DoD avoids language that might alarm communities worried about a new BRAC.
Defense facility planners have made progress on behalf of the armed services toward accurate projections of needed infrastructure.
But a reliance on old, inconsistent methodology confined to generalities continues to prevent the Defense Department from providing Congress with inventory data specific enough for a practical analysis of where cost-saving cuts may be made, according to a Government Accountability Office report released last week.
The mandatory report analyzes the Pentagon’s own infrastructure and force structure plan delivered last October for consideration in the ongoing debate over whether Congress should accept the Pentagon’s recommendation for another round of the Base Realignment and Closure Commission first launched in 1990.
Defense successfully addressed four of the five elements required under the fiscal 2016 National Defense Authorization act in that it included a force-structure plan, a categorical inventory of worldwide military installations, a discussion of categories of excess infrastructure and an assessment of the value of retaining certain excess installations, GAO said.
But department officials' stab at describing the infrastructure capacity required to support the force structure was incomplete, auditors found. “Specifically, DoD's report did not provide a complete picture of the infrastructure needed," the report said. "For example, infrastructure at Air Force large aircraft installations was described by square yards of apron space, but did not include other infrastructure needs such as aircraft hangars and maintenance facilities.”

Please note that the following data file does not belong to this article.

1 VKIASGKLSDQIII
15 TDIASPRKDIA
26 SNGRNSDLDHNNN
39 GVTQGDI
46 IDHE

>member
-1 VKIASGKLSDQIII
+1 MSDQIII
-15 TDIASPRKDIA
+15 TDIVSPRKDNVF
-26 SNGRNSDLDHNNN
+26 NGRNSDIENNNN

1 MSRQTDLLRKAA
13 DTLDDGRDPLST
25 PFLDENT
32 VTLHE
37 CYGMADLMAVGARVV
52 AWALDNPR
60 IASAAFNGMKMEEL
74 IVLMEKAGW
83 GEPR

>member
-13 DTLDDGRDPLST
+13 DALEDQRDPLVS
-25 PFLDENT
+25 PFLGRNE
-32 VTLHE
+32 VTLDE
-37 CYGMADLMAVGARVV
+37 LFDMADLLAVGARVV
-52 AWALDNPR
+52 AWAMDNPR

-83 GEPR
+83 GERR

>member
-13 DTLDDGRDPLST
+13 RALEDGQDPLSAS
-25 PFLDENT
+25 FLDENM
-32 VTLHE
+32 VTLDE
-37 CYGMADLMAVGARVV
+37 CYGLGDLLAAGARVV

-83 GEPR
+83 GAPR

In another example addressing Army maneuver installations, “the needed infrastructure was described in terms of maneuver acres needed, but did not describe other infrastructure necessary to support assigned units. Consequently, the description of infrastructure needed does not provide DoD and Congress with a complete picture of the infrastructure needed to support the force structure at these major installations.”
Chief reasons for the inaccuracy of Defense's estimate of needed infrastructure lie in department officials' reliance on a 1989 baseline that “does not reflect updates in DoD facility standards and requirements or requirements associated with new weapon systems,” GAO noted, citing a built-in tendency to conclude that no excess capacity exists. “DoD's analysis identifies no excess capacity in nearly half (14 of 32) mission categories. However, most installations support more than one mission and have more infrastructure present than the installation category metric measures.”
Citing a lack of consistency and detail, GAO concluded that “neither DoD nor Congress will have the necessary information to make decisions concerning the management of excess infrastructure capacity across the department.” Defense’s issues with infrastructure management are a key reason managing federal real property remains on GAO’s high-risk list, the report noted.
GAO recommended that Pentagon facilities planners update the baseline; use reasonable assumptions; and develop guidance to improve methods for estimating excess capacity.
Department managers generally agreed, but noted that they must rely on general categories rather than detail for fear of tipping off a debate over another BRAC. “We agree the methodology has limitations,” wrote Assistant Defense Secretary Lucian Niemeyer, repeating past Defense reactions. However, he said, these limitations “are a necessary element of a pre-Base Realignment and Closure analysis that is parametric in nature so as to avoid identifying specific installations as being at risk for closure. Such identification would negatively affect local communities and potentially prejudice a detailed BRAC analysis.”